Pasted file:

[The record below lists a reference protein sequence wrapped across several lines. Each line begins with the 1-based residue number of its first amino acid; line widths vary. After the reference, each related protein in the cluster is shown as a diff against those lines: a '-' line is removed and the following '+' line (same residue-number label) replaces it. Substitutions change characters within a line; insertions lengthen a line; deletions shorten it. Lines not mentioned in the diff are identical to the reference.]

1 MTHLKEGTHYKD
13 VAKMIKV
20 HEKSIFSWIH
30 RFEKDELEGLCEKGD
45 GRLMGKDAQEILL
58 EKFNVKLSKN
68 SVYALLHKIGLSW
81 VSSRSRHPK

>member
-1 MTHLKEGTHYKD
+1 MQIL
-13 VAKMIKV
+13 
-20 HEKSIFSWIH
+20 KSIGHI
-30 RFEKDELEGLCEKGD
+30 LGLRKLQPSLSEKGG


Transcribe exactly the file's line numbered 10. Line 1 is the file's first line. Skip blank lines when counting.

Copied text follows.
>member